The CS was described as transmitting the anterior superior alveolar nerve (ASAN) and vessels [13]. Von Arx and Lozanoff [9] studied the ASAN and reported that it originated at a mean distance of 12.2 ± 5.79 mm posterior to the infraorbital foramen. And it was described to be between one-half and one-third that of the infraorbital nerve, it courses laterally to the orbital margin and then passes antero-infero-medially below the infraorbital foramen to the NPA. The ASAN was 2.8 ± 5.13 mm lateral to the infraorbital foramen and ran infero-antero-medially to the NPA at a mean distance of 5.5 ± 3.07 mm inferior to the infraorbital foramen. On average, the ASAN was 13.6 ± 3.07 mm superior to the nasal floor and had a mean distance of 4.3 ± 2.74 mm laterally to the nasal aperture, and 3.3±2.60 mm at the nasal floor. All ten dissection cases showed the ASAN encased in a thin layer of bone, while Robinson and Wormald reported dehiscence in 12.5% of 40 maxillae dissections [14]. Moreover, evidence of direct anastomosis between the ASAN and the greater palatine nerve has been described [15]. This study reports observing IOCs in the sinus wall other than the CS in 22.3% of the sample size. These IOCs are suspected of being the middle superior alveolar nerve (MSAN) and posterior superior alveolar nerve (PSAN) and artery.

The MSAN originated from the posterior one-third of the infraorbital nerve at a mean distance of 2–8 mm from the posterior end of the infraorbital canal/groove. It traveled in the lateral sinus wall antero-inferiorly behind the root of the zygoma to reach the superior alveolar nerve plexus in the premolar region [16], [17]. Variability was also observed and categorized into five types. Type 1 was an instance of premature origin from the maxillary nerve, while types 2–4 originated from the infraorbital nerve and ran respectively in the posterior, lateral and anterior walls of the sinus. Type 5 was described as “delayed separation” as it accompanied the ASAN and separated at the mid sinus, then coursed infero-laterally to the premolar region [17]. The middle superior alveolar nerve was found in 54% of cases with manifest variations occurring in 28% and absence in 18% [17] while Robinson and Wormald [14] reported the MSAN to be present in only 23% of their dissections.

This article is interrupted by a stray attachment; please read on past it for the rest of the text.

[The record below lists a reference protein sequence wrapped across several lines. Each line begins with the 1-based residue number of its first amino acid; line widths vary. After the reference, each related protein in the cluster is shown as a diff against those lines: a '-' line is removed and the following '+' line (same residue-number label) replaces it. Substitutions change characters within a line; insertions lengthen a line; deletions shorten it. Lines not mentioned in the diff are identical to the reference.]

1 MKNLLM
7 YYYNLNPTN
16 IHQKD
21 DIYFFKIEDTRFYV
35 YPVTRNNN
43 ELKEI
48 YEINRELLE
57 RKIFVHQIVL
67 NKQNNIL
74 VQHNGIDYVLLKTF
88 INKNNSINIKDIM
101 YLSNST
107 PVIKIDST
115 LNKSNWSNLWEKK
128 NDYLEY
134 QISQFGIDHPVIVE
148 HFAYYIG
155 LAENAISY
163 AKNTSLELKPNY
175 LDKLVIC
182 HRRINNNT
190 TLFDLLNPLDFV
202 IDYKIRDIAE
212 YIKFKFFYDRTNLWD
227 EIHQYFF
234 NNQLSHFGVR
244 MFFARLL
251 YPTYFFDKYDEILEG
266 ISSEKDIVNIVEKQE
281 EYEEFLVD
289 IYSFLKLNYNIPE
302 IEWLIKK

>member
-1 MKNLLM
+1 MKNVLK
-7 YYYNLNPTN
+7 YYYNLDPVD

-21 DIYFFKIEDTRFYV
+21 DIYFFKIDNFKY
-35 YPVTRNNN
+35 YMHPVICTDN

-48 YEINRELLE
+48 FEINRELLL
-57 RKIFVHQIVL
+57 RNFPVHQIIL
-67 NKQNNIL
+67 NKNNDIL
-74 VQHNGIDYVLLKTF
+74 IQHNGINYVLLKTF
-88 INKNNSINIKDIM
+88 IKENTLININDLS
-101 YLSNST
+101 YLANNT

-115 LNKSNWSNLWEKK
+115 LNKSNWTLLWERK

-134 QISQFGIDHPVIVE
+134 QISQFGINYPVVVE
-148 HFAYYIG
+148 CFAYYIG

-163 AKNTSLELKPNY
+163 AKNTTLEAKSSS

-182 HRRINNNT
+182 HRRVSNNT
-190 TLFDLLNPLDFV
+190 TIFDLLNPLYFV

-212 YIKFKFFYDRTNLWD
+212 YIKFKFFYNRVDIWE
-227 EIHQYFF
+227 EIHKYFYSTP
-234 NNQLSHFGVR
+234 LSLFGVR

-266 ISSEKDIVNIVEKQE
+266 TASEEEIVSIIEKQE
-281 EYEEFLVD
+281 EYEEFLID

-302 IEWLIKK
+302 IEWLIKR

The PSAN was found in all dissections by Heasman [16]. In 68% of autopsies, the posterior superior alveolar nerve gave two branches one of which accompanied the posterior superior alveolar artery, while the second fed the maxilla. The PSAN originated from the maxillary nerve after it traversed the foramen rotundum before it entered the infraorbital canal/groove. Then the PSAN coursed inferiorly innervating the gingiva and mucosa of the cheek. Finally, it entered its foramina at 10–43 mm superior to the most inferior point of the maxillary tuberosity. In 62.2% the PSAN traveled through the posterior alveolar canal in the lateral wall of the sinus. In 37.8% it coursed under the Schneiderian membrane and gave fine branches to innervate the membrane and molar teeth [18]. Maridati et al. [19] proposed the utilization of a double windows osteotomy technique for sinus lifts in cases where the alveolar antral artery was >2 mm and exhibited an intraosseous course. Findings of the reviewed literature are summarized in Table 7 [Tab. 7] and Table 8 [Tab. 8].

In conclusion, the current study confirms previous findings of the presence of ACs in the alveolar process which can be viewed by utilizing CBCT. ACs are not equally distributed with the most common area of occurrence being the central incisors region followed by the lateral and canines and lastly the premolar regions. There was no significant relation between sex and presence. However, age showed a clear difference in the prevalence of ACs. IOC in the sinus wall should be handled on a case by case scenario to offer the best treatment for the individual.


Abdalmalik O. Ghandourah and Ashkan Rashad equally contributed to the article as joint first authors.

Competing interests

The authors declare that they have no competing interests.